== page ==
The Obamaverse

A Small World

October 29, 2014

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A Small World

Six years after he was first elected President of the United States, Barack Obama remains something of an enigma to the public he presides over.

Ironically, this isn’t due to the President being particularly reticent about himself. After all, judging from his two books, the subject Obama finds most enthralling is Obama. For example, Obama’s 2012 eulogy for Senator Daniel Inouye (D-HI), the Japanese-American war hero, used 48 first person pronouns or adjectives (such as “I,” “me,” or “my”) to recount how the young Obama had noticed Inouye on TV.

Understandably, Obama hasn’t been in any hurry to answer his political opponents’ questions, toying with them for years over his birth certificate. Meanwhile, few of his supporters have felt much urge to ask him the detailed questions about his background that he’d probably love to expound upon at length. As Obama has explained, being a “blank screen” upon which voters can project their political fantasies has its advantages.

One reason for this obscurity is that aspects of Obama’s personal background are genuinely exotic to almost all Americans, which limits the quality of questions. For example, Obama’s Indonesian connections—as a child he lived in Jakarta from 1967-1971, shortly after the notorious massacre of Communists and Chinese; then in the 1980s Obama came fairly close to marrying a wealthy Australian woman with striking family ties to the highest circles of power in Indonesia—are perplexing to even the best-informed Americans.

Indonesia is an immense country (current population: a quarter of a billion), but it’s culturally remote from America. For instance, there are almost no prominent Indonesian-Americans (the Van Halen brothers, who are one-quarter Indonesian, may come closest). Movies about Indonesian history well-known in the West are limited to two curious ones about the downfall of the leftist ruler Sukarno in 1965 and the subsequent slaughter of Communists: The Year of Living Dangerously and last year’s documentary The Act of Killing.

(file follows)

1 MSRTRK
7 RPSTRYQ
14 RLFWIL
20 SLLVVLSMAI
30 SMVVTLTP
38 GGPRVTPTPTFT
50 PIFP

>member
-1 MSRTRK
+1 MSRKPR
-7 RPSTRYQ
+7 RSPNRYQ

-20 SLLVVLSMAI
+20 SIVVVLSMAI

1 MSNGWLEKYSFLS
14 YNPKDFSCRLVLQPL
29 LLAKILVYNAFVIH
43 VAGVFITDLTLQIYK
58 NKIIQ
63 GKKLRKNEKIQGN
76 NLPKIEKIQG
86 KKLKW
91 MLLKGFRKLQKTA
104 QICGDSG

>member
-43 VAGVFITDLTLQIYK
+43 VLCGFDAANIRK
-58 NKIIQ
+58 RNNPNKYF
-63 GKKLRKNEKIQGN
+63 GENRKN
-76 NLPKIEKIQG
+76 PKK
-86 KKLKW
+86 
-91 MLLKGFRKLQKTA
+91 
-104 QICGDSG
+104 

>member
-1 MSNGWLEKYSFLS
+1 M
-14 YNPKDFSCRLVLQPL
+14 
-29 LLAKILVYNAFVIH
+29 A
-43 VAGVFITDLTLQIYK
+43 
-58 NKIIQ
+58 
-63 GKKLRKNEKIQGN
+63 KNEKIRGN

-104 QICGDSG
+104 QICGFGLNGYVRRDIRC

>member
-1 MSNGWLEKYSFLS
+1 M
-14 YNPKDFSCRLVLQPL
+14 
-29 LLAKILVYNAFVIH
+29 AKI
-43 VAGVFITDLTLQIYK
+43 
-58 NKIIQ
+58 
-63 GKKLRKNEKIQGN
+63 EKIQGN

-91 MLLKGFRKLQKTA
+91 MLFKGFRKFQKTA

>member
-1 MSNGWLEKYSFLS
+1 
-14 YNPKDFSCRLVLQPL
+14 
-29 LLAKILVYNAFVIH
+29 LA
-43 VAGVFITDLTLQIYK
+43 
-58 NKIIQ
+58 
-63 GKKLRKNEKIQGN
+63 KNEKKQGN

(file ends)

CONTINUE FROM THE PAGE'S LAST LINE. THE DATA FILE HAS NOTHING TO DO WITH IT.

Democrats, even Obama, don’t find Indonesians terribly interesting. It’s impossible to imagine Obama achieving anything in Democratic politics if he had not suddenly switched in the mid-1980s from what his friends called an “international” or “multicultural” identity to being Our First Black President.

“It’s impossible to imagine Obama achieving anything in Democratic politics if he had not suddenly switched in the mid-1980s from what his friends called an “international” or “multicultural” identity to being Our First Black President.”

And Republicans have generally found Indonesia a frustrating dead end in tying Obama to Islam or Communism. For example, the President’s stepfather, Lolo Soetoro, child of a wealthy Indonesian family, eventually died of liver failure at age 52, which doesn’t suggest he was terribly devout about abstaining from alcohol.

Lolo worked for an American oil company because his brother-in-law was a high official in General Suharto’s regime that had marched to power in 1965-66 over the dead bodies of hundreds of thousands of its leftwing opponents.

Likewise, Obama’s mother’s first job in Indonesia was at the American embassy.

The CIA/Ford Foundation policy tended to be to try to attract everybody in the Third World even slightly to the left of Che Guevara. (I wouldn’t be surprised if Obama’s maternal grand-uncle, a Ph.D. named Ralph Waldo Emerson Dunham, who worked for the Naval Personnel Research agency on the ultra-confidential Polaris submarine missile project, had vouched for his niece her being a good Jayhawk Unitarian liberal.)